She gets on with life as a wannabe music journalist,
She’s a charismatic kinda gal.
She likes chilling on Sundays,
She likes reading in the week.
She likes to contemplate owning a goat.
But when she starts to daydream,
Her mind turns straight back to her cat-Tatty Anna
Sometimes I look at her and I look into her eyes,
I notice the way she idolises about Tatiana with a smile,
sensual lips she can’t disguise.
But she thinks it’s GOAT making her life worthwhile.
Why is it so hard for her to decide which she loves more?
She likes to use words like ‘eish man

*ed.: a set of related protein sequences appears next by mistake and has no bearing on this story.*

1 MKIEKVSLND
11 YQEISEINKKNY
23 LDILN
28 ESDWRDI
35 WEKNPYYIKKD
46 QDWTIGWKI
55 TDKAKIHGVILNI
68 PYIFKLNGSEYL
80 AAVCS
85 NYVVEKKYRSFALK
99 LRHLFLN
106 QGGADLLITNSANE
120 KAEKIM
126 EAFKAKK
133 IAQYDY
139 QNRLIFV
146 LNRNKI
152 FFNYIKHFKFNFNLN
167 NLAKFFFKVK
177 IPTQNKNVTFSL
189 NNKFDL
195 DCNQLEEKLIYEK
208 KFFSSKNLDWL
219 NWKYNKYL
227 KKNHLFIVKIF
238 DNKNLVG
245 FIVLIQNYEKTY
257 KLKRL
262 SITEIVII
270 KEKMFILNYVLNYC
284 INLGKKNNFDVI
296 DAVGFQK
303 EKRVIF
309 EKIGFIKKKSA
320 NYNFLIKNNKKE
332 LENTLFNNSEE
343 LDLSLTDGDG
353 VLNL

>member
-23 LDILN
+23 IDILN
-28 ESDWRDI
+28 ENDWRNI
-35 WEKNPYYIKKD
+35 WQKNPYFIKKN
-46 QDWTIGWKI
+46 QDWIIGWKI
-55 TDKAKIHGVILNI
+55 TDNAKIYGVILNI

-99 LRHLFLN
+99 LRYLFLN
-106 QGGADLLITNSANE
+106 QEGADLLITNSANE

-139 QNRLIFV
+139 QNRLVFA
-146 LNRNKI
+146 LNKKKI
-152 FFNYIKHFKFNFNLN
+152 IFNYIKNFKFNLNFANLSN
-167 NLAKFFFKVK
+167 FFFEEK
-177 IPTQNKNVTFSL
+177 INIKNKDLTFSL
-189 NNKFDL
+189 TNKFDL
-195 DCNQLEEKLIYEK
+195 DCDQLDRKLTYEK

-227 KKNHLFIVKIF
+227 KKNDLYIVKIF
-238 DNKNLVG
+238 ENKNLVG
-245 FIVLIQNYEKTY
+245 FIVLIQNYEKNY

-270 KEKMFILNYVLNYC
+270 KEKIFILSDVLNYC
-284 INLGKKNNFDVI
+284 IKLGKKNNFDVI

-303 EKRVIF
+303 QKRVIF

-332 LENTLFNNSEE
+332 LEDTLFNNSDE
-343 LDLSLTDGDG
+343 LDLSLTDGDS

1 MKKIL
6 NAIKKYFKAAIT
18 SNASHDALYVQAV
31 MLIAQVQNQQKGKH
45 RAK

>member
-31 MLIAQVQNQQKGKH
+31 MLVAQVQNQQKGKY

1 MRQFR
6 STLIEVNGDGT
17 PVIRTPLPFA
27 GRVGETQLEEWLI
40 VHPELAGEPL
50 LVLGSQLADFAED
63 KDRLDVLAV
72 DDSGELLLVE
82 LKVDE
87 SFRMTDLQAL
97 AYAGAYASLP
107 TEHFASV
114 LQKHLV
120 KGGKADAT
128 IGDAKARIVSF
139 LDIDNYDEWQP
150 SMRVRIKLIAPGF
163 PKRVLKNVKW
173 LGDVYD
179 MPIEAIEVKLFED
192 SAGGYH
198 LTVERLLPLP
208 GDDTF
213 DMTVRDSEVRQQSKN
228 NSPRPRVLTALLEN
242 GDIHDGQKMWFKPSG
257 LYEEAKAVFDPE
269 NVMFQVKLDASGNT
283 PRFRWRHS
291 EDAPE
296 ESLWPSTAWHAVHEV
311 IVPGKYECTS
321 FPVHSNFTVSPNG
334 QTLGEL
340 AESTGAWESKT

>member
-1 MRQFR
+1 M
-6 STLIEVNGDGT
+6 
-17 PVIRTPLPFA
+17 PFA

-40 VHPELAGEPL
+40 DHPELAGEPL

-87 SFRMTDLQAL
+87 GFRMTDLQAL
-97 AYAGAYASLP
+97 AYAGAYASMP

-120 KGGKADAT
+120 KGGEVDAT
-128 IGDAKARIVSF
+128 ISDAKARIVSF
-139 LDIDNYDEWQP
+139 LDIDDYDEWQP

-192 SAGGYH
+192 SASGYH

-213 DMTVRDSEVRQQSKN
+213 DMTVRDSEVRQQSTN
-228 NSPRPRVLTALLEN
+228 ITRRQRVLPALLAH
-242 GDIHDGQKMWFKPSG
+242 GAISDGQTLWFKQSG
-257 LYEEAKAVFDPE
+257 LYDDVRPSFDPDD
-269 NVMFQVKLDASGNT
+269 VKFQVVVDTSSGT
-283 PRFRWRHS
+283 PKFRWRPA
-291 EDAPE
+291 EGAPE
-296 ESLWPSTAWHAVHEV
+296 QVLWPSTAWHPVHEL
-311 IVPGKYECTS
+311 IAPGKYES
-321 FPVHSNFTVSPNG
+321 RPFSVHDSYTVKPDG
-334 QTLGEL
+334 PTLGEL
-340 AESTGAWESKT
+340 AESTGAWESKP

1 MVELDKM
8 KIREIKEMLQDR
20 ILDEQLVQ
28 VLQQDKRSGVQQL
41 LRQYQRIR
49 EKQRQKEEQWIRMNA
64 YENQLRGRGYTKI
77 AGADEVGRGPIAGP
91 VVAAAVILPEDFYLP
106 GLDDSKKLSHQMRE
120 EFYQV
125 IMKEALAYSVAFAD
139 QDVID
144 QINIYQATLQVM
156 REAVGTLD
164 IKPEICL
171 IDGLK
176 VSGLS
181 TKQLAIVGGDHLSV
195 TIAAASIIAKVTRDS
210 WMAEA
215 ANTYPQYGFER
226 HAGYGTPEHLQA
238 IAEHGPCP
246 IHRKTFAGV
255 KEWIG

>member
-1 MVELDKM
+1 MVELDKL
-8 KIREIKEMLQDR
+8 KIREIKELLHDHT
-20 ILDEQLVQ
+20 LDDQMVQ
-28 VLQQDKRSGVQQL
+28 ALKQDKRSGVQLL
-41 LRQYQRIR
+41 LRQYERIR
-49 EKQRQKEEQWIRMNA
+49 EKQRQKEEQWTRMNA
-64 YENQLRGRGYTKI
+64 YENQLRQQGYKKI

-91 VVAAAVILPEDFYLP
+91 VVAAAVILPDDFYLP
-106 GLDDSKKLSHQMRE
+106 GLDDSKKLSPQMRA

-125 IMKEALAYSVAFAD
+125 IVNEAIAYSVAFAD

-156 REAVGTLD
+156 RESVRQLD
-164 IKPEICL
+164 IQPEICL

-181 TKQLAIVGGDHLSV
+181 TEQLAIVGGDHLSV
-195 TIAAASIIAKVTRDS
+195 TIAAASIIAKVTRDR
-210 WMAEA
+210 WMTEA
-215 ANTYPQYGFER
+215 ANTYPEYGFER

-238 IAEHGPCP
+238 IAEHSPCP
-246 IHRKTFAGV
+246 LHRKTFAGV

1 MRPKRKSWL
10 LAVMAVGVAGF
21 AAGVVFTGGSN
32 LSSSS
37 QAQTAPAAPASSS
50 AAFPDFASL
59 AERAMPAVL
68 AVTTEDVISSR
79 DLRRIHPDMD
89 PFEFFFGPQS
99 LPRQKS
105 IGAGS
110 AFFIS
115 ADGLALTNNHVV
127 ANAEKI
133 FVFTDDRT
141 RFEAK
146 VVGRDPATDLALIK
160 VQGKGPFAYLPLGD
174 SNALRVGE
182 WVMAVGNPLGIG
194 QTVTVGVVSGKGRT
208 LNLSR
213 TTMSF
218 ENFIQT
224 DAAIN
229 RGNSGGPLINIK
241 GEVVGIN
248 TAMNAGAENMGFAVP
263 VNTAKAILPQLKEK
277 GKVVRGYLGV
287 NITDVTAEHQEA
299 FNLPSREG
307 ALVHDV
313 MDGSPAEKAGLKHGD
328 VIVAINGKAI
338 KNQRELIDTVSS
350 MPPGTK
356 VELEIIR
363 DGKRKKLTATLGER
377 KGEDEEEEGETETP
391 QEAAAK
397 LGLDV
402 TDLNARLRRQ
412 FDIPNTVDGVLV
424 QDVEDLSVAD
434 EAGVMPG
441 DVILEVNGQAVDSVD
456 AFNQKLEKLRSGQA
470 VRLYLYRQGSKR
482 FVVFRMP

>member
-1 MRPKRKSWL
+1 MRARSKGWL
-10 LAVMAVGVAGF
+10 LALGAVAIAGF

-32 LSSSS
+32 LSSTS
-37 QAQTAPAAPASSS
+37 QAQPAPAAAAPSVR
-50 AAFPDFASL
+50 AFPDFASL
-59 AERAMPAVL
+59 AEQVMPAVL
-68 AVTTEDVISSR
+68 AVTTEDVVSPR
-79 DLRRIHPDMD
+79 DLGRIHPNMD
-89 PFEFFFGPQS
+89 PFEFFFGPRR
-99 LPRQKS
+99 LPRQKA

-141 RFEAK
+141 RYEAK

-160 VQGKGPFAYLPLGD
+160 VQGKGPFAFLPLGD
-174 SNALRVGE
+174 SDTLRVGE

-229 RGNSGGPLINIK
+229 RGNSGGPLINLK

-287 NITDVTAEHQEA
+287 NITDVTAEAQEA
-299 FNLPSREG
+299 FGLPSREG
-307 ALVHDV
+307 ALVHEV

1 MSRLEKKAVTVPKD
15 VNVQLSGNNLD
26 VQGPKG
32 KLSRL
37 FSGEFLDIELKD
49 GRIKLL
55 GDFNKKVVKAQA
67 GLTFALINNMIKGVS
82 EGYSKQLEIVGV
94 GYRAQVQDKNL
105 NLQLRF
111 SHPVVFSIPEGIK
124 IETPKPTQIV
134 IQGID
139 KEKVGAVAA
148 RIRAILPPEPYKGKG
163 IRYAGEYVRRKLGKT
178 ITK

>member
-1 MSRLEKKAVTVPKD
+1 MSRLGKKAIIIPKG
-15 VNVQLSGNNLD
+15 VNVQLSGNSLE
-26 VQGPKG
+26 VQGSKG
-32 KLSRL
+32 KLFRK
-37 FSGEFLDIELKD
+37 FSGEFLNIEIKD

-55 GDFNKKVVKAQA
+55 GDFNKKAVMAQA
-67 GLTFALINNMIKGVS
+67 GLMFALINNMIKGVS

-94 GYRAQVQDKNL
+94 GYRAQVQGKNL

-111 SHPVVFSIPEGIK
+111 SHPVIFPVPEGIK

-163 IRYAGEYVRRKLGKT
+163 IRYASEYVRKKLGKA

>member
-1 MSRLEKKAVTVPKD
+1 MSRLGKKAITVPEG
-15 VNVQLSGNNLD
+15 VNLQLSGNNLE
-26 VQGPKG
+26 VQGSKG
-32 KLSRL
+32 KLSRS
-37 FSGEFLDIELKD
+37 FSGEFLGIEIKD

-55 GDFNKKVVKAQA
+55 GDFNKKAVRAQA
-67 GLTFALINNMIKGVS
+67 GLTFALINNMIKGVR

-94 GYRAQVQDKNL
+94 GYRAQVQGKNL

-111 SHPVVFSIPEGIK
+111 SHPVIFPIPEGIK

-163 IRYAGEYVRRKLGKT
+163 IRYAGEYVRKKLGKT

She likes to use words like ‘sorry.’
She likes to use words about GOAT finds
But when she stops her talking,
Her mind turns straight back to Tatiana having a heart attack.
She likes to hang out with Pinkie
She likes to kick back with Belle,
But when left alone,
Her mind turns inwards she obsesses over losing her Tats
She’s not too fond of gossip,
She really loves cheesecake & wants a goat
But she just thinks back to Tatiana
And she’s happy once again. knowing she is owned.
This essay seeks to demonstrate how valid some form of knowledge and belief in mythology was, during the Classical era, in Athens. It remained a potent force in many different contexts, this will be evidenced by analysing four ancient primary sources.